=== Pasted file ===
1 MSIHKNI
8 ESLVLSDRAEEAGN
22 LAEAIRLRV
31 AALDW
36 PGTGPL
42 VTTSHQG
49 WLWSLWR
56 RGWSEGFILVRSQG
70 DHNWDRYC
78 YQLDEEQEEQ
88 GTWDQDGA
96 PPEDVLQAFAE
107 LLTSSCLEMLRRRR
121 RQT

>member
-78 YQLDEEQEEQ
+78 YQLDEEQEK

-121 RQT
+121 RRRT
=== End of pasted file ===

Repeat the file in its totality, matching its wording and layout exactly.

1 MSIHKNI
8 ESLVLSDRAEEAGN
22 LAEAIRLRV
31 AALDW
36 PGTGPL
42 VTTSHQG
49 WLWSLWR
56 RGWSEGFILVRSQG
70 DHNWDRYC
78 YQLDEEQEEQ
88 GTWDQDGA
96 PPEDVLQAFAE
107 LLTSSCLEMLRRRR
121 RQT

>member
-78 YQLDEEQEEQ
+78 YQLDEEQEK

-121 RQT
+121 RRRT